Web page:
Nietzsche: Life as Literature

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Harvard University Press, 1985 - Philosophy - 261 pages

More than eighty years after his death, Nietzsche's writings and his career remain disquieting, disturbing, obscure. His most famous views--the will to power, the eternal recurrence, the ‹bermensch, the master morality--often seem incomprehensible or, worse, repugnant. Yet he remains a thinker of singular importance, a great opponent of Hegel and Kant, and the source of much that is powerful in figures as diverse as Wittgenstein, Derrida, Heidegger, and many recent American philosophers.

Alexander Nehamas provides the best possible guide for the perplexed. He reveals the single thread running through Nietzsche's views: his thinking of the world on the model of a literary text, of people as if they were literary characters, and of knowledge and science as if they were literary interpretation. Beyond this, he advances the clarity of the concept of textuality, making explicit some of the forces that hold texts together and so hold us together. Nehamas finally allows us to see that Nietzsche is creating a literary character out of himself, that he is, in effect, playing the role of Plato to his own Socrates.

Nehamas discusses a number of opposing views, both American and European, of Nietzsche's texts and general project, and reaches a climactic solving of the main problems of Nietzsche interpretation in a step-by-step argument. In the process he takes up a set of very interesting questions in contemporary philosophy, such as moral relativism and scientific realism. This is a book of considerable breadth and elegance that will appeal to all curious readers of philosophy and literature.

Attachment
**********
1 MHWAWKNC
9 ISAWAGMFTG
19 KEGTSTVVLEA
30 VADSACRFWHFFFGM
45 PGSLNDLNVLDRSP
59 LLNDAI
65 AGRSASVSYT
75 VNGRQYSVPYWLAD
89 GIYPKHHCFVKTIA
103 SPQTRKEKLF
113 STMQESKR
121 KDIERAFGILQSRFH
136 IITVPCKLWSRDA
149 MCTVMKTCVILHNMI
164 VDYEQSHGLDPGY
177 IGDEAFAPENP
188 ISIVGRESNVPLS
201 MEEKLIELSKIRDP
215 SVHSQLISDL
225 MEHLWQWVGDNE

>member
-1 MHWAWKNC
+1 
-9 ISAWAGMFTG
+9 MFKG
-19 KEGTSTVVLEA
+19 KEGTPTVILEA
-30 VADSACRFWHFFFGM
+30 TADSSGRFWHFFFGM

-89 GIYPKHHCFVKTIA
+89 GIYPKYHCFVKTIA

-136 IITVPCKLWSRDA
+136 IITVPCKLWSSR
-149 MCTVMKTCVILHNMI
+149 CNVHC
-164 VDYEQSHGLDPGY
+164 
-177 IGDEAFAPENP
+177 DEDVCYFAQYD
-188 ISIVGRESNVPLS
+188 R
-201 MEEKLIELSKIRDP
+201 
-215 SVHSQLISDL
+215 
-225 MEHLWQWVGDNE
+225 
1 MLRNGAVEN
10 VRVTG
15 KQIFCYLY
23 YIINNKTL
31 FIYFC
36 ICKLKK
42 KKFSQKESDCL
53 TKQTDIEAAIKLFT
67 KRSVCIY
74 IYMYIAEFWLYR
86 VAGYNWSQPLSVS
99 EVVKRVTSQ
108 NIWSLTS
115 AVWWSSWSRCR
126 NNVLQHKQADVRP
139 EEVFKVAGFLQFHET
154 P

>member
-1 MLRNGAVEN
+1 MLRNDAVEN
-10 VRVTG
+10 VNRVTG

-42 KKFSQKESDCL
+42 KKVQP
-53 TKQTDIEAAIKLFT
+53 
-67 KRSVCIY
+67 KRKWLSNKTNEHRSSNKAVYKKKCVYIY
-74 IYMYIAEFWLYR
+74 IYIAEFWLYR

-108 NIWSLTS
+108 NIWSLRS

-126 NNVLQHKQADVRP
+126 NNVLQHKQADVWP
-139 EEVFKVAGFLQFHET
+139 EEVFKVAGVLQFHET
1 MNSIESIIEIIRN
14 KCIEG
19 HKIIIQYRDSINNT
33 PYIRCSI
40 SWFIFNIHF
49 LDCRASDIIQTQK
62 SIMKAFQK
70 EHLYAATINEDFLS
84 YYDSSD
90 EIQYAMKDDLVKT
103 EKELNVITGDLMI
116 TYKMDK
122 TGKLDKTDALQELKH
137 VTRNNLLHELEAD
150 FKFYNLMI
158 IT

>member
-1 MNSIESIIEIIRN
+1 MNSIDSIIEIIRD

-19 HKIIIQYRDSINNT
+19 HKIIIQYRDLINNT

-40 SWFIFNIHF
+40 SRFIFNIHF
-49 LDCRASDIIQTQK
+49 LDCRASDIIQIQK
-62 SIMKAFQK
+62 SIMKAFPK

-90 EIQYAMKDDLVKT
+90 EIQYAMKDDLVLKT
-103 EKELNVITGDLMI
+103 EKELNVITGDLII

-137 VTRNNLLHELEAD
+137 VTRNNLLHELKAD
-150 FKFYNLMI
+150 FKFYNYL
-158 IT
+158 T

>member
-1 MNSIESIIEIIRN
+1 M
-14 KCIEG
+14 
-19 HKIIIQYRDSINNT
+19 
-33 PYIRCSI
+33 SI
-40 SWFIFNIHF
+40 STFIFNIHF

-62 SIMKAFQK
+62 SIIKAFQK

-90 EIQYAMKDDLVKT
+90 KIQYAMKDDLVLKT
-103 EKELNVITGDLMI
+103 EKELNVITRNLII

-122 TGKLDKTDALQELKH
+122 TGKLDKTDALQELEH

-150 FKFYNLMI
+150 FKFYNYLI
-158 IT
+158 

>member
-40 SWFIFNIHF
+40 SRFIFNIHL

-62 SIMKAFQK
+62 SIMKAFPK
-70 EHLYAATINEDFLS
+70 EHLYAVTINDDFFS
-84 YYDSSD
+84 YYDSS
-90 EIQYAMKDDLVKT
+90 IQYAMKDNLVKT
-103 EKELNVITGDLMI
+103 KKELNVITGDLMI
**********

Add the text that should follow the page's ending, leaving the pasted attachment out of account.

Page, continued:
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Alexander Nehamas, a Princeton professor, examines Nietzsche's thought by exploring the paradoxes found in his writing and in what is produced by his writing. He investigates Nietzsche's perspectivism ... Read full review

Nietzsche, life as literature

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Deriving inspiration from both continental and American scholarship, Nehamas penetratingly discusses Nietzsche's style and his views on truth, knowledge, the will to power, morality, and the self. The ... Read full review


The Most Multifarious Art of Style
Untruth as a Condition of Life
A Thing Is the Sum of Its Effects
Nature Against Something That Is Also Nature
The Self
This LifeYour Eternal Life
How One Becomes What One Is
Beyond Good and Evil
A Note on Texts and Translations

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About the author (1985)

Alexander Nehamas is Edmund N. Carpenter II Professor in the Humanities and Professor of Philosophy and Comparative Literature, Princeton University.

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